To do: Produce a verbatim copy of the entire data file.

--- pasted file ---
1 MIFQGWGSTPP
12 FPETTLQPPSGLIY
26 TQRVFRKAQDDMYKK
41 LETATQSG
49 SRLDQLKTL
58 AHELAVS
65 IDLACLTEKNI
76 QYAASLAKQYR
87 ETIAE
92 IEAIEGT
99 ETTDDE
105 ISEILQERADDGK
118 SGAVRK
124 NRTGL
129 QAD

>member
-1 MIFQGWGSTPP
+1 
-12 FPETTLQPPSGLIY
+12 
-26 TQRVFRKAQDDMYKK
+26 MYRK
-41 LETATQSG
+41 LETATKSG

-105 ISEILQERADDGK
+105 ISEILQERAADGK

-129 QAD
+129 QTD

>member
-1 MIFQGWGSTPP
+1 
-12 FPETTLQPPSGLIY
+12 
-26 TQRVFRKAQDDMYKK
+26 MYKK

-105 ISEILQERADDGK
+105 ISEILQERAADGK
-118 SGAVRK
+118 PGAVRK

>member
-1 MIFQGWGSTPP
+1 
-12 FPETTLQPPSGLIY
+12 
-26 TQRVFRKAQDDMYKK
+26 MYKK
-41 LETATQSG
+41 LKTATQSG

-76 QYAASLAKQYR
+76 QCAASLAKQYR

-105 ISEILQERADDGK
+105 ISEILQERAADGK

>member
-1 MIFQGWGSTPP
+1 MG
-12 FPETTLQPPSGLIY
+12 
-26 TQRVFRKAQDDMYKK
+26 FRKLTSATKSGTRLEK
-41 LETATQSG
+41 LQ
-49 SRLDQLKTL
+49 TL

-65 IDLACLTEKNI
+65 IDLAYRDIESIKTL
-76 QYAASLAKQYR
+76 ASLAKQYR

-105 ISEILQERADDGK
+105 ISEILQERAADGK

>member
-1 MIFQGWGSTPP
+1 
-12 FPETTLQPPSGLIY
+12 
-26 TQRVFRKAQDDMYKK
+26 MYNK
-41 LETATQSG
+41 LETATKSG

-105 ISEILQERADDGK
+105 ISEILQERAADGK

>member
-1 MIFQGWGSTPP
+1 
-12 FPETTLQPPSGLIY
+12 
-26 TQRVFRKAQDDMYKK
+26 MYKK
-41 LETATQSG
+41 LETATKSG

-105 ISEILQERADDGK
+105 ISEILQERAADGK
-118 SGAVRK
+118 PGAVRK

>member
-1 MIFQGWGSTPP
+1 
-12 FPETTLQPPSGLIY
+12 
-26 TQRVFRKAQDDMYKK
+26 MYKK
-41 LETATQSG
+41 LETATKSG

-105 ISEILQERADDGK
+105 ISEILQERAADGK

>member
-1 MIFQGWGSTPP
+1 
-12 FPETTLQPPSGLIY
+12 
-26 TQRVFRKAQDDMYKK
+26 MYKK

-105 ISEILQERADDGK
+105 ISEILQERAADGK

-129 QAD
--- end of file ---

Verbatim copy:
1 MIFQGWGSTPP
12 FPETTLQPPSGLIY
26 TQRVFRKAQDDMYKK
41 LETATQSG
49 SRLDQLKTL
58 AHELAVS
65 IDLACLTEKNI
76 QYAASLAKQYR
87 ETIAE
92 IEAIEGT
99 ETTDDE
105 ISEILQERADDGK
118 SGAVRK
124 NRTGL
129 QAD

>member
-1 MIFQGWGSTPP
+1 
-12 FPETTLQPPSGLIY
+12 
-26 TQRVFRKAQDDMYKK
+26 MYRK
-41 LETATQSG
+41 LETATKSG

-105 ISEILQERADDGK
+105 ISEILQERAADGK

-129 QAD
+129 QTD

>member
-1 MIFQGWGSTPP
+1 
-12 FPETTLQPPSGLIY
+12 
-26 TQRVFRKAQDDMYKK
+26 MYKK

-105 ISEILQERADDGK
+105 ISEILQERAADGK
-118 SGAVRK
+118 PGAVRK

>member
-1 MIFQGWGSTPP
+1 
-12 FPETTLQPPSGLIY
+12 
-26 TQRVFRKAQDDMYKK
+26 MYKK
-41 LETATQSG
+41 LKTATQSG

-76 QYAASLAKQYR
+76 QCAASLAKQYR

-105 ISEILQERADDGK
+105 ISEILQERAADGK

>member
-1 MIFQGWGSTPP
+1 MG
-12 FPETTLQPPSGLIY
+12 
-26 TQRVFRKAQDDMYKK
+26 FRKLTSATKSGTRLEK
-41 LETATQSG
+41 LQ
-49 SRLDQLKTL
+49 TL

-65 IDLACLTEKNI
+65 IDLAYRDIESIKTL
-76 QYAASLAKQYR
+76 ASLAKQYR

-105 ISEILQERADDGK
+105 ISEILQERAADGK

>member
-1 MIFQGWGSTPP
+1 
-12 FPETTLQPPSGLIY
+12 
-26 TQRVFRKAQDDMYKK
+26 MYNK
-41 LETATQSG
+41 LETATKSG

-105 ISEILQERADDGK
+105 ISEILQERAADGK

>member
-1 MIFQGWGSTPP
+1 
-12 FPETTLQPPSGLIY
+12 
-26 TQRVFRKAQDDMYKK
+26 MYKK
-41 LETATQSG
+41 LETATKSG

-105 ISEILQERADDGK
+105 ISEILQERAADGK
-118 SGAVRK
+118 PGAVRK

>member
-1 MIFQGWGSTPP
+1 
-12 FPETTLQPPSGLIY
+12 
-26 TQRVFRKAQDDMYKK
+26 MYKK
-41 LETATQSG
+41 LETATKSG

-105 ISEILQERADDGK
+105 ISEILQERAADGK

>member
-1 MIFQGWGSTPP
+1 
-12 FPETTLQPPSGLIY
+12 
-26 TQRVFRKAQDDMYKK
+26 MYKK

-105 ISEILQERADDGK
+105 ISEILQERAADGK

-129 QAD